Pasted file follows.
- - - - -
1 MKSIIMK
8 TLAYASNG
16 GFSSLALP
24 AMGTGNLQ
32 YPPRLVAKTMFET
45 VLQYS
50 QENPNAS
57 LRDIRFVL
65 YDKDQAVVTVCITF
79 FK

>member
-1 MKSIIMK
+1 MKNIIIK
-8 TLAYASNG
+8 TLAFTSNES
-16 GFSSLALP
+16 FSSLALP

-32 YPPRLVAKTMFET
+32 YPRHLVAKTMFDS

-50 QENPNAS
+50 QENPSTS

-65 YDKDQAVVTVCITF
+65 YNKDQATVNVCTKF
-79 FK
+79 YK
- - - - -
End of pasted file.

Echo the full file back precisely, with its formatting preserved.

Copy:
1 MKSIIMK
8 TLAYASNG
16 GFSSLALP
24 AMGTGNLQ
32 YPPRLVAKTMFET
45 VLQYS
50 QENPNAS
57 LRDIRFVL
65 YDKDQAVVTVCITF
79 FK

>member
-1 MKSIIMK
+1 MKNIIIK
-8 TLAYASNG
+8 TLAFTSNES
-16 GFSSLALP
+16 FSSLALP

-32 YPPRLVAKTMFET
+32 YPRHLVAKTMFDS

-50 QENPNAS
+50 QENPSTS

-65 YDKDQAVVTVCITF
+65 YNKDQATVNVCTKF
-79 FK
+79 YK